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I believe the client and server try to synchronize on a shared understanding of time, at least in terms of "number of net syncs", thus packets can be "timestamped", e.g. if you net sync 10 times a second, then each sync is 100ms. I can't recall the details, check the forum FAQ, but if memory serves it involves each peer echoing back each other's net sync counter to sync up.

I'm not sure I understand your notation, for me the interaction, starting at time T, could be (assuming constant latency 50ms):

Client A @ T: Start walking @ T
Client B @ T: Player A idle
Server @ T: Player A idle

Client A @ T + 50ms: Start running
Client B @ T + 50ms: Player A idle
Server @ T + 50ms: Receive walk message, rewind simulation to T, apply walking action to A, broadcast state at next net sync time (assume instantaneous)

Client A @ T + 100ms: Stop moving
Client B @ T + 100ms: Player A position is moving since time T, position at T + 50ms included. Animation starts and client starts interpolating to reduce perceived warping (Player A will move "fast" to catch up)
Server @ T + 100ms: Receive run, rewind to T + 50 ms, apply run, broadcast state next net sync time

Client A @ T + 150ms: Player A idle, final position confirmed by server
Client B @ T + 150ms: Player A is running since time T + 50ms, position at that T + 100ms included in packet.
Server @ T + 100ms

You can imagine now that at T + 200 ms, client B is made aware that player A has stopped at a given location.

The scheme is more or less the same even with each link having it's own latency that varies, but harder to represent clearly by hand - Hopefully I've not made any mistakes as it is!

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This sounds wonderful with rewinding on the server to the synced timestamp. I did think about this before I tried to go full authorative. But this could be so easily hijacked from a hacker. As an example have 2 characters Race a given distance.
The Hacker could now hijack the timestamp of the package and just instead of saying it was at 500 could change it to 450. Now the Server rewinds to 450 and lets the hacker run 50 ms earlier then the other. The hacker will always win.
On games like RocketLeague or Smite where you have a Grand Prize of 100k I simply don't believe that their system would be that easy to hijack.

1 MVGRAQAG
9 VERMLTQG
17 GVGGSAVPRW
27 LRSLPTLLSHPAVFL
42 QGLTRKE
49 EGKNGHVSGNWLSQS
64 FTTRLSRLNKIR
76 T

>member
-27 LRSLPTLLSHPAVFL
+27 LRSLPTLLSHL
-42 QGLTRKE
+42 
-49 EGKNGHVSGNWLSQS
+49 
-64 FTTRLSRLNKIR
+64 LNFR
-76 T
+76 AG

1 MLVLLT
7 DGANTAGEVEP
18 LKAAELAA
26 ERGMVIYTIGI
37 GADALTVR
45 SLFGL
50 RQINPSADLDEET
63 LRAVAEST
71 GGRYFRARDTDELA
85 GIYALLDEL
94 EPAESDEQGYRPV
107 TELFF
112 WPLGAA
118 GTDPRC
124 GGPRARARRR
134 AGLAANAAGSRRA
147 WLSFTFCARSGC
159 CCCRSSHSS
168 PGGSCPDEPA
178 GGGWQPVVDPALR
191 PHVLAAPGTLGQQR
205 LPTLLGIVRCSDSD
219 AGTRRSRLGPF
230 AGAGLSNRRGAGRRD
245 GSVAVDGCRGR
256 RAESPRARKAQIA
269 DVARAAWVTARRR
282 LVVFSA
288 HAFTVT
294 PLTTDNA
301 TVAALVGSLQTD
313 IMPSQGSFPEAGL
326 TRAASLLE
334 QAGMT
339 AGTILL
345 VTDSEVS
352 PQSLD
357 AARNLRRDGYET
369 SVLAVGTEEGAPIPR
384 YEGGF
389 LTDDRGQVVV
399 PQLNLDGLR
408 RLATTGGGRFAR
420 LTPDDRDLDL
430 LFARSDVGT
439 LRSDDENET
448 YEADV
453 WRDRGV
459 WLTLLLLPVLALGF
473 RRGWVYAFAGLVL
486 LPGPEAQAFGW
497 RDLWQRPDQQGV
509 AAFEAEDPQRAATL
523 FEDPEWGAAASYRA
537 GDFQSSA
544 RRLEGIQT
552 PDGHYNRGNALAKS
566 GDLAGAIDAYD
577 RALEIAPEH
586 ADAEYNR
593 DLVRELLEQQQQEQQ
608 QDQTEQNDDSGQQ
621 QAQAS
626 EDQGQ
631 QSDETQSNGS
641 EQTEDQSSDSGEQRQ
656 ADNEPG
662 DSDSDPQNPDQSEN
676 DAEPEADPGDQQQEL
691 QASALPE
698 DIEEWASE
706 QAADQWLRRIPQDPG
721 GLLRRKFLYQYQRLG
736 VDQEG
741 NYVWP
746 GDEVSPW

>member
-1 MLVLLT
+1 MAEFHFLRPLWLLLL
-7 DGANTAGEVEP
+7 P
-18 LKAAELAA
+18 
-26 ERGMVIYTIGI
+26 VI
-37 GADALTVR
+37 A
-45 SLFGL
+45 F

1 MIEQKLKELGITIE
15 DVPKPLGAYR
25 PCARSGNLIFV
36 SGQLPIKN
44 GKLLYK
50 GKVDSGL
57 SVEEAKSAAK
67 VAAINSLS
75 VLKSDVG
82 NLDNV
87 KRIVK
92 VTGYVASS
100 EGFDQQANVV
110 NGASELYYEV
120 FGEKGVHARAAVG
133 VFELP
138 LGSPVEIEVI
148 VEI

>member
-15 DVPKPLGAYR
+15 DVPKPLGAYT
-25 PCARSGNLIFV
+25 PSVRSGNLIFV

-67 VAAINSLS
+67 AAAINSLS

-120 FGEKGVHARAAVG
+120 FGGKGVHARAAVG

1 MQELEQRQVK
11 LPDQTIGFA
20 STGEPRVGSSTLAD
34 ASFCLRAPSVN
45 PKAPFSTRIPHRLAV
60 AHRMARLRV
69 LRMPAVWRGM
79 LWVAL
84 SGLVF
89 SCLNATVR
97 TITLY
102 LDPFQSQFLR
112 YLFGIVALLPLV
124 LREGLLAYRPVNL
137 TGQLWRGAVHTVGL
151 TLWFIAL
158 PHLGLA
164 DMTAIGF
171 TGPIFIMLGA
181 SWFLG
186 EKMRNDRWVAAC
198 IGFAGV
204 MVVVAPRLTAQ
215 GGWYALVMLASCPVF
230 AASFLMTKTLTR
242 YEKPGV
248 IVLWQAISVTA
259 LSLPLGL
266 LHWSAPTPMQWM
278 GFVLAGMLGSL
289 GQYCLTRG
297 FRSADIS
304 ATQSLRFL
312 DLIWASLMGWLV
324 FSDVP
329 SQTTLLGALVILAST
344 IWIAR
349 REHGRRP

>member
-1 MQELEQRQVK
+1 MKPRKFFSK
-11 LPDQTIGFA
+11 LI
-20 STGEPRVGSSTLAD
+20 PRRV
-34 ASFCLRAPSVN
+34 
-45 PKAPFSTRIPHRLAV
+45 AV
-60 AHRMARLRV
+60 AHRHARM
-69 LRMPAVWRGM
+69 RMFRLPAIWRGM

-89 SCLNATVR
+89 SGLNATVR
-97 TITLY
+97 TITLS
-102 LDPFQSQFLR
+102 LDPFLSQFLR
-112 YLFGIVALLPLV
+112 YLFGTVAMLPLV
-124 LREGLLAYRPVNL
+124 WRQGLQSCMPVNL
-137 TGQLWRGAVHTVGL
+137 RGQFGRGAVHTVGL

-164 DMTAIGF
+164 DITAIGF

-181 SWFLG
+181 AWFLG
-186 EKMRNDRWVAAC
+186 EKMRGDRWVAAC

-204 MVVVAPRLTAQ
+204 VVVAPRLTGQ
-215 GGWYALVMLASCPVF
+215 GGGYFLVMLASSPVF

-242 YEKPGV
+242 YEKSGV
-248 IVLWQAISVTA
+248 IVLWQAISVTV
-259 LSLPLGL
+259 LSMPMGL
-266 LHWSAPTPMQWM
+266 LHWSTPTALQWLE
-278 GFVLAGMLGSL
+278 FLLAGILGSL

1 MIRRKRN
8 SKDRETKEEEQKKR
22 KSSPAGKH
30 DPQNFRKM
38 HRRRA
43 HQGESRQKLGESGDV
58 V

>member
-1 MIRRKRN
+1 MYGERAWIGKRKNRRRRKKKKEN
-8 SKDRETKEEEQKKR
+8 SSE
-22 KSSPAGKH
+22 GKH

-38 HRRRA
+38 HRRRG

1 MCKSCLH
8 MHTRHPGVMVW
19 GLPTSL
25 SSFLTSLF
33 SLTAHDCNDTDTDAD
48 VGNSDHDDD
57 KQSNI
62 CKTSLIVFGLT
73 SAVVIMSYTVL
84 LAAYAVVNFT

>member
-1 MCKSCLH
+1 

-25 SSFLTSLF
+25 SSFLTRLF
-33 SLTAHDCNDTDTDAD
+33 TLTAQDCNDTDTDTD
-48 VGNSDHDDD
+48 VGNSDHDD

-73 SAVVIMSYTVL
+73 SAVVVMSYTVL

I totally understand that such knowledge on howto properly solve such a problem isn't spreaded like the standard authoritative concepts, but there has to be a website that demonstrates how it is done. That is the internet x)

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Ok I think the best approach currently is to rewind on the server to the time of press and inside the package the client sends to the server containing the timestamp to rewind to, I simply crypt this area of the message or something like that. I can't find any other solution other then rewinding on the Server. 

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But this could be so easily hijacked from a hacker. As an example have 2 characters Race a given distance. The Hacker could now hijack the timestamp of the package and just instead of saying it was at 500 could change it to 450. Now the Server rewinds to 450 and lets the hacker run 50 ms earlier then the other. The hacker will always win.

Keep in mind that your communication channel is typically sequenced (guaranteed to be so if using TCP), so as long as you enforce that timestamps coming from the client are monotonically increasing, the client can never really execute a one-off rewind attack that way.

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Encryption doesn't solve the problem, it just makes it a little harder for a hacker to figure out what you're doing.

For your hypothetical racing game, you can reject inputs that are for "before" the race begins. Another point to note is that even without a rewinding feature, a hacker has an advantage as they can estimate the ping and send the "start running" command to arrive the instant the race is due to start.